Tsien's personal life remains a mystery, according to Chang. Only a handful of friends see him in the privacy of his home in Beijing and then only rarely. Since his return to China, Tsien has declined to give interviews to foreign reporters or scholars and has thwarted attempts by Chinese biographers to tell his story. Tsien has instead given permission to his secretary to work on a biography of him after his death.

Chang's sleuthing has its limits. She does not claim to know the full extent of Tsien's contribution to the Chinese missile program or the definitive story of his dealings with the U.S. government during the McCarthy period. Many of her Freedom of Information Act requests are still pending at the FBI.

Not surprisingly, Chang was unable to interview Tsien. But she did succeed in reaching relatives, friends, colleagues, students and employees of the scientist who were eager to talk about him. Even a few Chinese rocket scientists were willing to talk as long as they remained anonymous. She also found a wealth of documents in U.S. government and university archives, a large U.S. Army file and portions of his FBI file tucked away in a U.S. Customs Service file.

Perhaps it was inevitable, Chang concludes, that missile technology would proliferate worldwide with or without Tsien's help. But "who knows," she asks, "how many potential Tsiens there are in universities in the United States today, trying to decide between staying in the country to continue their research, or returning to their home nations to contribute to their defense effort, their fates determined by the whim of an immigration officer or a budget cut."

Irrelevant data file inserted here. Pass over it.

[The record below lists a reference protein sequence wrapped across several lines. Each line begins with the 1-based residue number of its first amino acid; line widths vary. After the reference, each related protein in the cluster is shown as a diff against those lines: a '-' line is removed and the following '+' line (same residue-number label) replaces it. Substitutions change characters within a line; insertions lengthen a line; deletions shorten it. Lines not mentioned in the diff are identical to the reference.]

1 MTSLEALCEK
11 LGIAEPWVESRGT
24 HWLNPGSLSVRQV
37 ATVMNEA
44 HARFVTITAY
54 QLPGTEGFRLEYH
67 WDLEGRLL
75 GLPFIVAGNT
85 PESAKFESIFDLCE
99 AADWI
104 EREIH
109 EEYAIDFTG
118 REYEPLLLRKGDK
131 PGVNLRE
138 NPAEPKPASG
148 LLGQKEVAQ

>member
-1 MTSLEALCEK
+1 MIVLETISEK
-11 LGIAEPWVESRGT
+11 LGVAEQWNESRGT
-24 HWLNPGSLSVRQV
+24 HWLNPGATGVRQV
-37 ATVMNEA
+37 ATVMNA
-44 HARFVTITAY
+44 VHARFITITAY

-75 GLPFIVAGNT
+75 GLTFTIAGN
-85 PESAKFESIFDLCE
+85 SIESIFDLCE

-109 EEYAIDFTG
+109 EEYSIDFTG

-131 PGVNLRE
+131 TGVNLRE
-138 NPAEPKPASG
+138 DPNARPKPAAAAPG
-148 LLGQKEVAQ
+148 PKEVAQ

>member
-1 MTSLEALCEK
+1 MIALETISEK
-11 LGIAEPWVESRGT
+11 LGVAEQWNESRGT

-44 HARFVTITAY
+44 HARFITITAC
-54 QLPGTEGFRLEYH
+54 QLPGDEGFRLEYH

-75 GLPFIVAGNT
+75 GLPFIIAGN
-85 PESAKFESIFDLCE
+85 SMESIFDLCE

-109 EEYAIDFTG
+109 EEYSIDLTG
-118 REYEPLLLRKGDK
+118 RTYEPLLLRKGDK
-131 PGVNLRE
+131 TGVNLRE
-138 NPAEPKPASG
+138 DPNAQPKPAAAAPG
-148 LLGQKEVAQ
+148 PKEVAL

She also concludes that we will never know Tsien's true feelings toward the United States: "Publicly, Tsien has denounced the country that deported him for its capitalist system, but privately, quietly, unknown to most people in China, Tsien has permitted both his children . . . to return to the United States for further education -- a sign that he may be far less hostile toward the United States than he makes out to be."

But Tsien's son, Yucon, an American citizen by birth, told Chang that only one thing could possibly bring his father to revisit the United States: an apology from the U.S. government to atone for treating Tsien like a criminal.

When she began her research on Tsien Hsue-shen several years ago, Chang could not have foreseen the current tensions in China's relations with the United States or the growing concern among some experts in this country over China's military strength. Her book reminds us that while we now know a great deal about China's military hardware, we still need to know much more about the thinking of its military leaders and defense industry scientists. Like Tsien, some of those scientists and military men are extremely nationalistic and, according to some accounts, convinced that the United States has once again become China's leading adversary.

Daniel R. Southerland was Beijing bureau chief of The Washington Post from 1985-1990; he is currently a reporter for the business section. CAPTION: Tsien Hsue-shen, ca. 1949